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French villagers protest against British sculptor’s ‘monstrous’ D-Day memorial in Normandy | World News



Villagers in France are trying to stop the building of a “monstrous” D-Day memorial to the sacrifice of British soldiers.

The proposed construction in Ver-sur-Mer, whose centrepiece is a statue of a British soldier attacking a Normandy beach by British sculptor David Williams-Ellis, was backed earlier this month by Prince Charles.

It should have been opened by Theresa May and Emanuel Macron in January last year, but instead the countries’ leaders are expected to lay the foundation stone on the anniversary of the D-Day landings in June.

Opponents fear the memorial, to be built on a 47-acre site overlooking Gold Beach, will spoil the view of the sea – and the car park and the coachloads of tourists expected to visit will damage the area and its environment.

The proposed construction also features a memorial court and a cloister garden, designed by acclaimed British architect Liam O’Connor, the man behind the Armed Forces Memorial in the National Memorial Arboretum in Staffordshire.

Allied troops advance during the D-Day landings.
Allied troops advance during the D-Day landings.

Gold Beach was the code name for one of the five areas of the Allied invasion of German-occupied France in the Normandy landings on 6 June 1944.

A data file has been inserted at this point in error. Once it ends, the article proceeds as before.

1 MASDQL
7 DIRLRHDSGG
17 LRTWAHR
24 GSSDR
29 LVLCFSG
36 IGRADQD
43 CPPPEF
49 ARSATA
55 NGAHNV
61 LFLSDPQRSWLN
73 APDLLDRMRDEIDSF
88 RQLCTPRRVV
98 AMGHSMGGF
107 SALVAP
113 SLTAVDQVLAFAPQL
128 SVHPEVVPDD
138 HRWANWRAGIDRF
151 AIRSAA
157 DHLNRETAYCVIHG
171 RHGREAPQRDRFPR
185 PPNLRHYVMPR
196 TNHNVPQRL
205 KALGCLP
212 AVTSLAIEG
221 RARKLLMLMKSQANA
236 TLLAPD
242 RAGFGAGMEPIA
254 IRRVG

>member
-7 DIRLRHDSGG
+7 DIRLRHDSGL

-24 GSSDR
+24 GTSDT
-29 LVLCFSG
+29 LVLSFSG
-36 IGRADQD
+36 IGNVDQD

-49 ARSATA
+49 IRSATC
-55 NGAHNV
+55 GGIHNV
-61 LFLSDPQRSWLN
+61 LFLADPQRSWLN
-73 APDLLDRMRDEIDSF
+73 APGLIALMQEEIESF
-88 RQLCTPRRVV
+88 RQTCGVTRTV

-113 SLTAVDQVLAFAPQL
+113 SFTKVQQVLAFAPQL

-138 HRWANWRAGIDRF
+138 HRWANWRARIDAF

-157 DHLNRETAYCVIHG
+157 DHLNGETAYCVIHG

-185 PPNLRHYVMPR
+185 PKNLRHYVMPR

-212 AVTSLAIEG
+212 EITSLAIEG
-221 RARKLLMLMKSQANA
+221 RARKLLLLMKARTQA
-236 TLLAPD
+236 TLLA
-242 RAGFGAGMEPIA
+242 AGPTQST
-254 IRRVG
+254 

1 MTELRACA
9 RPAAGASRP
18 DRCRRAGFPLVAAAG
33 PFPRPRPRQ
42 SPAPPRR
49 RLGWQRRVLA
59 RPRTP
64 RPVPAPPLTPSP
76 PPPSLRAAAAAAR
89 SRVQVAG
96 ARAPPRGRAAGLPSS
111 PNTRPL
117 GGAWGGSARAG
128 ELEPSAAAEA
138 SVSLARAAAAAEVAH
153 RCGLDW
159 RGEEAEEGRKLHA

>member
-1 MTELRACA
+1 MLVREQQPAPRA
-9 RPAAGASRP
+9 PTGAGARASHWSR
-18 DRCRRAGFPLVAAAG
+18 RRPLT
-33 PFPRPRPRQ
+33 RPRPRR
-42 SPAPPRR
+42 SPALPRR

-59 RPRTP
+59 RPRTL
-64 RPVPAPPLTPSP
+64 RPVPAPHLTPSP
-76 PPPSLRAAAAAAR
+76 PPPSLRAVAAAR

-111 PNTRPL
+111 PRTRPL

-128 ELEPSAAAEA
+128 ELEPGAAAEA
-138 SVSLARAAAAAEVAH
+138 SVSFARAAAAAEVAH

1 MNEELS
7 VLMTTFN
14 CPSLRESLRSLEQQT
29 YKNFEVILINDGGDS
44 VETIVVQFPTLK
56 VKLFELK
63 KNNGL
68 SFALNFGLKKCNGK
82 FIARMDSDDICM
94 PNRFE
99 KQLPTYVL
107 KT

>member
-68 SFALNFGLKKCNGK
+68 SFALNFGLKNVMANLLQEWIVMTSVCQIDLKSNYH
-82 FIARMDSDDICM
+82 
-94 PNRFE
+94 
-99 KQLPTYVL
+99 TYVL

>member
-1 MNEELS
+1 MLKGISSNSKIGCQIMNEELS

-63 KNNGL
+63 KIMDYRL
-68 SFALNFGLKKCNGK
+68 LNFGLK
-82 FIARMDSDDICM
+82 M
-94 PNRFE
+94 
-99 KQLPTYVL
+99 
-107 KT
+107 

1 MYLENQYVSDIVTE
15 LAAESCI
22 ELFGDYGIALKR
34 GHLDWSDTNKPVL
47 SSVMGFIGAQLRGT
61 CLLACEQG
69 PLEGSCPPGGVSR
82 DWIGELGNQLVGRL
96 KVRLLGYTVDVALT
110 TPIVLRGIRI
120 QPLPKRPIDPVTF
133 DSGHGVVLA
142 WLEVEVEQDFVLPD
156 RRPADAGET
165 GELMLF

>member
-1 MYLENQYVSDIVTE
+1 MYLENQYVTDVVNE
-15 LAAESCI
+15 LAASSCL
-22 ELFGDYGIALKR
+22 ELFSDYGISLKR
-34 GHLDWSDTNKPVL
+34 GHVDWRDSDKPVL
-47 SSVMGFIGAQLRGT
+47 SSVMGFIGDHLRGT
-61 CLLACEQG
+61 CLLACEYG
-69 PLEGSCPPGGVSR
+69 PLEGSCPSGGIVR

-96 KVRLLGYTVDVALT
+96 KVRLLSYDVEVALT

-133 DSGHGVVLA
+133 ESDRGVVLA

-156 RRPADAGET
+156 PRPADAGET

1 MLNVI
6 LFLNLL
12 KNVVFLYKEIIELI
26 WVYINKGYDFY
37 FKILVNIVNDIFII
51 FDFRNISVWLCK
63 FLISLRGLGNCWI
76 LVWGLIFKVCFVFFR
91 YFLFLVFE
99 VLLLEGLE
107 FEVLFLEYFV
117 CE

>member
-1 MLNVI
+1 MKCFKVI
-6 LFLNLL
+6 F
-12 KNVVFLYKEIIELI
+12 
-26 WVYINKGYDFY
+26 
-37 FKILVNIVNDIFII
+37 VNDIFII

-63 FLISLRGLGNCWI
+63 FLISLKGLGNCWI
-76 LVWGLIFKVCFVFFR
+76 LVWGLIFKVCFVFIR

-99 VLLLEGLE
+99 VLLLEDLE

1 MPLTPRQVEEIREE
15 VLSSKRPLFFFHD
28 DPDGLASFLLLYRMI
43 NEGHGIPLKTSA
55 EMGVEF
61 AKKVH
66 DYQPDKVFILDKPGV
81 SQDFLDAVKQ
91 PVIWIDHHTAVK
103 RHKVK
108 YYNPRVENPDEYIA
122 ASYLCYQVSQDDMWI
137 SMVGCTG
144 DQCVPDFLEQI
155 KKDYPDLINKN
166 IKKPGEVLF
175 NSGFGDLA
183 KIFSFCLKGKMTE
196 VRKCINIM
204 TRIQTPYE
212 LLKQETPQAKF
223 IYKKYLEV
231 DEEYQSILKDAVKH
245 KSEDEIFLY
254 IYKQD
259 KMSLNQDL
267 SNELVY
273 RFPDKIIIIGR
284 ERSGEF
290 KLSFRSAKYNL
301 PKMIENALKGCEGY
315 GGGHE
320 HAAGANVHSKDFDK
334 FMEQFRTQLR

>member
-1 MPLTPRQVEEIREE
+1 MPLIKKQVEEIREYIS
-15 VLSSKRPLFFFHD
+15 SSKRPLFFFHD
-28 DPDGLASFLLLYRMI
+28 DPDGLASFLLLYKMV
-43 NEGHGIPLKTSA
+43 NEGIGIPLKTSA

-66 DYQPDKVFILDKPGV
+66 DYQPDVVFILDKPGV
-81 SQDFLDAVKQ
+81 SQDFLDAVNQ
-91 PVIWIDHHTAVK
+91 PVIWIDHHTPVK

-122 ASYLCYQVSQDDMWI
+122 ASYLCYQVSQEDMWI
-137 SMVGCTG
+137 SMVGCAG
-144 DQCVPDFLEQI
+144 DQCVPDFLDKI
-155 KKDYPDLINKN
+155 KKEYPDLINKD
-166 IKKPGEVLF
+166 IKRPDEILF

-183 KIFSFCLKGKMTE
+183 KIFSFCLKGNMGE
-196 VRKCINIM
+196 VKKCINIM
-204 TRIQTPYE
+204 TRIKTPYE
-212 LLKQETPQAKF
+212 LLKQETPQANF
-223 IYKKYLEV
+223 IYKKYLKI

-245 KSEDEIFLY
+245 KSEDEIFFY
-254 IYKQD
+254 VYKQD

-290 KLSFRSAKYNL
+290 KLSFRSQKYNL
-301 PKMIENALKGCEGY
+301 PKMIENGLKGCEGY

An estimated 1,000-1,100 British troops died there.

Protest leader Maxi Krause said the French owe the allies “boundless gratitude,” but simply do not support the plans.

“There is already a British cemetery at Bayeux with an enormous lawn around it where they could have put the pillars that they plan with the names engraved on them,” she told The Times.

Ms Krause, a retired university professor who led a group of 50 protesters on a march around the site, said it is just too big.

“This project is so monstrous. It’s like a supermarket from the point of view of its size. There will be a wall more than seven metres high and 30 metres wide looking on to the sea. That cuts the view over the sea. It’s completely stupid.

Veterans visit the site of the proposed construction. Pic: Normandy Memorial Trust
Veterans visit the site of the proposed construction. Pic: Normandy Memorial Trust

“We are one of the only villages on the coast that is not spoilt by tourism,” she added.

Normandy Memorial Trust spokesman Michael Traboulsi told Sky News the memorial “will not block the view of the sea” and it believes the majority of local residents are behind the project, a view echoed by Ver-sur-Mer mayor, Phillippe Onillon.

The protesters will discover whether they have been successful next month, when the chairman of a planning inquiry into the project publishes his report.

From there, it needs the approval of the Calvados prefect, the top state official.

Mr Onillon said “In this type of inquiry it is always the opponents who come forward.”

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